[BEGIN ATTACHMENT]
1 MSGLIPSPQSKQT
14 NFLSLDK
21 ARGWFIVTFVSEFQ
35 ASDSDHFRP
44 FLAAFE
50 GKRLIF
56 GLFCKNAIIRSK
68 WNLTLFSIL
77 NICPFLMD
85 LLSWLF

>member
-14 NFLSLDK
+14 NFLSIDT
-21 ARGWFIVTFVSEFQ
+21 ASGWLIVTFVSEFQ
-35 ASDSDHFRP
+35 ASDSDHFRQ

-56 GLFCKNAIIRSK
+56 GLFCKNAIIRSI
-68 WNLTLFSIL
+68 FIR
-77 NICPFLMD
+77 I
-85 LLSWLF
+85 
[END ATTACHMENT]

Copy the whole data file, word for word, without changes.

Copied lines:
1 MSGLIPSPQSKQT
14 NFLSLDK
21 ARGWFIVTFVSEFQ
35 ASDSDHFRP
44 FLAAFE
50 GKRLIF
56 GLFCKNAIIRSK
68 WNLTLFSIL
77 NICPFLMD
85 LLSWLF

>member
-14 NFLSLDK
+14 NFLSIDT
-21 ARGWFIVTFVSEFQ
+21 ASGWLIVTFVSEFQ
-35 ASDSDHFRP
+35 ASDSDHFRQ

-56 GLFCKNAIIRSK
+56 GLFCKNAIIRSI
-68 WNLTLFSIL
+68 FIR
-77 NICPFLMD
+77 I
-85 LLSWLF
+85 